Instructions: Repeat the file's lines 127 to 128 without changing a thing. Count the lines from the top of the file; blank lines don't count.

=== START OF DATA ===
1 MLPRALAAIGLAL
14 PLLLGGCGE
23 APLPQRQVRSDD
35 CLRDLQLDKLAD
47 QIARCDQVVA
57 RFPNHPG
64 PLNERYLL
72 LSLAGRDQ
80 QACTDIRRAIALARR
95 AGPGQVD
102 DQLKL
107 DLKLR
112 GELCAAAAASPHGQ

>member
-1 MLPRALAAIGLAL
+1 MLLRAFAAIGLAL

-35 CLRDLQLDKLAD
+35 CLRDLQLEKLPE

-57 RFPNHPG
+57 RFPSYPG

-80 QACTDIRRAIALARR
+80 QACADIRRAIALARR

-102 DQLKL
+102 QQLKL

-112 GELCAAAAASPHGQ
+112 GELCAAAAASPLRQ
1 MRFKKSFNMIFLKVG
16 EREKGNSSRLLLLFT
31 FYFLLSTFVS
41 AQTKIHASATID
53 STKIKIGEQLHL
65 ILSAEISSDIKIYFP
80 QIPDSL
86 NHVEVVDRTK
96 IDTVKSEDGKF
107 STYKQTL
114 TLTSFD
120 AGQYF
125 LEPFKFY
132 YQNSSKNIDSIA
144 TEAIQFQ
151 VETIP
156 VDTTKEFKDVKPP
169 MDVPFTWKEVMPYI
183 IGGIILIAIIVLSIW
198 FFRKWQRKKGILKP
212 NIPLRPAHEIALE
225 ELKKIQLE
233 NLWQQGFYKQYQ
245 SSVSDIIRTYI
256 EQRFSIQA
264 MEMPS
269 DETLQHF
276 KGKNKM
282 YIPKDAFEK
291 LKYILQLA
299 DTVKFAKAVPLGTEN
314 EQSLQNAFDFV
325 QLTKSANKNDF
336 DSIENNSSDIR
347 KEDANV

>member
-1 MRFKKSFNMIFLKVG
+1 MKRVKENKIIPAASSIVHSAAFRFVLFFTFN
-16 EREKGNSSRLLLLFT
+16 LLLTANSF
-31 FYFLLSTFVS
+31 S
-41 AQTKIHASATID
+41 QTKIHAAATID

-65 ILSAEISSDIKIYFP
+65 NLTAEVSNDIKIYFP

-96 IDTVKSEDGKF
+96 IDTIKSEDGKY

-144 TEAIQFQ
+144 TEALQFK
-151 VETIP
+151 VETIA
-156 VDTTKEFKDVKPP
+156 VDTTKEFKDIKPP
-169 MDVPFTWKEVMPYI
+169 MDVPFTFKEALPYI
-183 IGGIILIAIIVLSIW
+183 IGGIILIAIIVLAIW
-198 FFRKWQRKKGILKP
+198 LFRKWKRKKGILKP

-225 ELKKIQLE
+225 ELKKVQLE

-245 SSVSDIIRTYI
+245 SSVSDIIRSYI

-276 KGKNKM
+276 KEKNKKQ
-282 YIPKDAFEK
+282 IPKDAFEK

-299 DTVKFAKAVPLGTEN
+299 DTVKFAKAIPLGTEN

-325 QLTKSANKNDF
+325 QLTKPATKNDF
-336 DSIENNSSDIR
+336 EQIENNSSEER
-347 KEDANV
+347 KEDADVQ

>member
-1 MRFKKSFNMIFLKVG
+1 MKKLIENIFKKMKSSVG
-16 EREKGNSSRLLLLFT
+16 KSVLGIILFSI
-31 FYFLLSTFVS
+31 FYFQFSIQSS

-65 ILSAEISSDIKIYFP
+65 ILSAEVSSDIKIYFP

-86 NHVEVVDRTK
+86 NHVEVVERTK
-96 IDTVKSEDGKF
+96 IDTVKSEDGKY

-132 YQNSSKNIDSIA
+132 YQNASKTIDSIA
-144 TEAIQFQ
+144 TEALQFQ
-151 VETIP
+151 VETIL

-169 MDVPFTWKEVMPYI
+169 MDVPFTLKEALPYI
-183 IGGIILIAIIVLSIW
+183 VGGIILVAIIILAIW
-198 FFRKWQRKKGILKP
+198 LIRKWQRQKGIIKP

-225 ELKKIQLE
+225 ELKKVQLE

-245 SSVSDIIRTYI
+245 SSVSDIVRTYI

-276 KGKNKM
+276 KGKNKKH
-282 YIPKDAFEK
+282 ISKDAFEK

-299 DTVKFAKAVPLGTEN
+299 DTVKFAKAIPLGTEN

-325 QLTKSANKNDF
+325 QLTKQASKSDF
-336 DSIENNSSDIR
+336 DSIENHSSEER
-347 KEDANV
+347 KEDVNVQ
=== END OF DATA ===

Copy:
+198 LIRKWQRQKGIIKP

-225 ELKKIQLE